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A Conversation With Meredith Mileti

The Mount Lebanon author talks about her new chef-centric novel, set partly in Pittsburgh

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In Meredith Mileti's novel Aftertaste (Kensington Books, $15), Mira, the chef and co-owner of an up-and-coming New York restaurant, finds her professional and personal life imploding. (The frequently funny novel opens at Mira's court-ordered anger-management session.) So, Mira packs up her infant daughter and returns home to Pittsburgh, which -- no surprise here -- turns out to be a great town for food, and maybe a fresh start. City Paper caught up with Mount Lebanon's Mileti, by phone, as she was travelling in Los Angeles.

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Do you have any professional cooking experience?

I've always loved to cook -- I've been cooking since I could hold a spoon. I come from a long line of men who cook. I learned to cook from my father and grandfather, while the women sat around reading novels. My father took great joy and pleasure in cooking, and that's what I picked up on.

 

Mira isn't the winsome pastry chef with lots of free time, as depicted in so many rom-coms.

Mira has a little bit of an edge to her. I have a background as an academic psychologist and in writing the book, some of my interest was motivated by asking: What kind of person becomes a chef? What are the personality characteristics common to people who cook at that level? Years ago in Florence, I took a cooking class from Sharon Oddson and told her I was writing about a woman chef. She said, "Don't make her a wimp. It takes a robust woman to be a successful chef." It's a lot of work especially if you have a small hands-on place [like Mira has]. It really does take a robust person in spirit and body to make a go of it.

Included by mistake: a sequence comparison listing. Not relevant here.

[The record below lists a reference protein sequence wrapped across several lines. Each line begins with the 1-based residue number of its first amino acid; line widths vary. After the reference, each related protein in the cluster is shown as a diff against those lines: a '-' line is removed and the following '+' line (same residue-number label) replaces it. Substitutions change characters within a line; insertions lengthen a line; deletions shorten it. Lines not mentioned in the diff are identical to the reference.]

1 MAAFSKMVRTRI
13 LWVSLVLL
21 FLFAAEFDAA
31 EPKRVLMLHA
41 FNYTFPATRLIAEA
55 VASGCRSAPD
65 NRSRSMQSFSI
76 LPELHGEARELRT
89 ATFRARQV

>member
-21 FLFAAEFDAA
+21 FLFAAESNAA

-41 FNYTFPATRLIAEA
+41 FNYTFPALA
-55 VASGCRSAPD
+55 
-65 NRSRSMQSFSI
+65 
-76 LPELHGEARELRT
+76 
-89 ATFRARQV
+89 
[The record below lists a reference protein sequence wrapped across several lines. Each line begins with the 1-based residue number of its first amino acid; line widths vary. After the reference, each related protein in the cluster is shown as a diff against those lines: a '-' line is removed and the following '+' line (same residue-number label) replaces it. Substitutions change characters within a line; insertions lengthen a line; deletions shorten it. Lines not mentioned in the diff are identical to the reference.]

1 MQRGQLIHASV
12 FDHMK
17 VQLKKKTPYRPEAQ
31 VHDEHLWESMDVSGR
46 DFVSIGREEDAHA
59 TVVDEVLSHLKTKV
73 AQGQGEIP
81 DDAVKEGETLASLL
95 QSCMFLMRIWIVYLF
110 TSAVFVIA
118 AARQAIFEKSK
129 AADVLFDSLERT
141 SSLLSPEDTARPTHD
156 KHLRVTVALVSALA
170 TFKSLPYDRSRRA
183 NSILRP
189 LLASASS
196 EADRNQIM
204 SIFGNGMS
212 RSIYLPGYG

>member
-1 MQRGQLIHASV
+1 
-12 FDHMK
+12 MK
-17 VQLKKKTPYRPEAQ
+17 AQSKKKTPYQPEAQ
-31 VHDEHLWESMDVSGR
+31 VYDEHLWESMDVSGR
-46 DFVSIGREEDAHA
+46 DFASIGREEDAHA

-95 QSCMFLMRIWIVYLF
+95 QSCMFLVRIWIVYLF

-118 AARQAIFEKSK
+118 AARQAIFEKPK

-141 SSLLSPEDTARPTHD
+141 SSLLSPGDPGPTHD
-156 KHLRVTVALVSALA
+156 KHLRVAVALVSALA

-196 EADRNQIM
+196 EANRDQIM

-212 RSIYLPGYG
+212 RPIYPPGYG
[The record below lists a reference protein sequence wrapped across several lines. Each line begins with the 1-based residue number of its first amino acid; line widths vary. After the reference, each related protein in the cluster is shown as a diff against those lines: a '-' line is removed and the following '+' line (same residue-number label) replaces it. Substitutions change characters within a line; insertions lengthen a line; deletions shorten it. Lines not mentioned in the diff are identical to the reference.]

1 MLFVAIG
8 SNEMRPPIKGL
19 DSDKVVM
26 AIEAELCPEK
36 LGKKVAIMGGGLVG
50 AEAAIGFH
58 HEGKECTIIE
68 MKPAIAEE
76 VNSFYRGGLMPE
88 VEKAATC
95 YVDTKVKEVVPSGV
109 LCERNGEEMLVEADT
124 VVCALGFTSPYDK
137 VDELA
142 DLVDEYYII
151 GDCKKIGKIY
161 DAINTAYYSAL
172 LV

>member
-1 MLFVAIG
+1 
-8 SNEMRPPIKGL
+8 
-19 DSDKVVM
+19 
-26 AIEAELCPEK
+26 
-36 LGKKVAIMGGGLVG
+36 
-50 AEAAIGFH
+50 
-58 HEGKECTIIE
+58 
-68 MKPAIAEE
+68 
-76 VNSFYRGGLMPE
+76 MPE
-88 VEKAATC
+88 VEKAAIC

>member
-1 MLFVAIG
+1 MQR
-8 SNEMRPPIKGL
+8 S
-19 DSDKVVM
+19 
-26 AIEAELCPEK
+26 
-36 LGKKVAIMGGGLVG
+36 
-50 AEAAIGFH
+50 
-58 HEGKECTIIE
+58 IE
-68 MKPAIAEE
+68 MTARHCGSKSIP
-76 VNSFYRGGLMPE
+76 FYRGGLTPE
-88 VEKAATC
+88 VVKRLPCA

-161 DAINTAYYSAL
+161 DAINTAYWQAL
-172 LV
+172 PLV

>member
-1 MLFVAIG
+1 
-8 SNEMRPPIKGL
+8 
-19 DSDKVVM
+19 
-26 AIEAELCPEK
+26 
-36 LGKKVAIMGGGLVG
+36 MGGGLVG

Was Aftertaste inspired by Pittsburgh's burgeoning food scene?

Absolutely. We are in the middle of a food renaissance in Pittsburgh, and it's so exciting. It's been very different in the last few years than when I first moved here in 1986. With the exception of the Strip District -- it's been here longer than I have. The thing I love about going to the Strip District, is you make personal relationships with the people who take care of you -- the fish counter at Wholey's; Carol, the "dearheart lady" at Penn Mac.

I take it as a personal affront that the city has not gotten what I feel is our due in national magazines. I think Pittsburgh is a wonderful food town, and getting better every day. That was one of my goals in writing the book was to draw a little national attention, if I could. 

 

In the book, Mira rolls her eyes at the fabulous answers given when magazines ask chefs what three things are always in their fridge. What's in yours?

A jar of my homemade vinaigrette, because when we eat at home, we have a big salad. I included the recipe in Aftertaste. A big block of Parmigiano Reggiano. And fresh yeast, to make bread.

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